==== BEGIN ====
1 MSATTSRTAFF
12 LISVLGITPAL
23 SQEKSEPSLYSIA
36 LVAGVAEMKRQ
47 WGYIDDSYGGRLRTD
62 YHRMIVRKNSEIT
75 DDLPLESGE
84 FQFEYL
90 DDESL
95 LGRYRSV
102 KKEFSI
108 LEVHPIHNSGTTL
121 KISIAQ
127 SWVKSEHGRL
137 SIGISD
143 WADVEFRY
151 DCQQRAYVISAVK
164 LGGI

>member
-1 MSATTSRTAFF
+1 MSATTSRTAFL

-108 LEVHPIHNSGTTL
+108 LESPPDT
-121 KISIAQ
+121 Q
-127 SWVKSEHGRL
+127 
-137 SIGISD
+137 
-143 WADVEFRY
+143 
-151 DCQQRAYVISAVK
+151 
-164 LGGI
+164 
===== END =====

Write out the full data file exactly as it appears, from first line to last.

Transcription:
1 MSATTSRTAFF
12 LISVLGITPAL
23 SQEKSEPSLYSIA
36 LVAGVAEMKRQ
47 WGYIDDSYGGRLRTD
62 YHRMIVRKNSEIT
75 DDLPLESGE
84 FQFEYL
90 DDESL
95 LGRYRSV
102 KKEFSI
108 LEVHPIHNSGTTL
121 KISIAQ
127 SWVKSEHGRL
137 SIGISD
143 WADVEFRY
151 DCQQRAYVISAVK
164 LGGI

>member
-1 MSATTSRTAFF
+1 MSATTSRTAFL

-108 LEVHPIHNSGTTL
+108 LESPPDT
-121 KISIAQ
+121 Q
-127 SWVKSEHGRL
+127 
-137 SIGISD
+137 
-143 WADVEFRY
+143 
-151 DCQQRAYVISAVK
+151 
-164 LGGI
+164 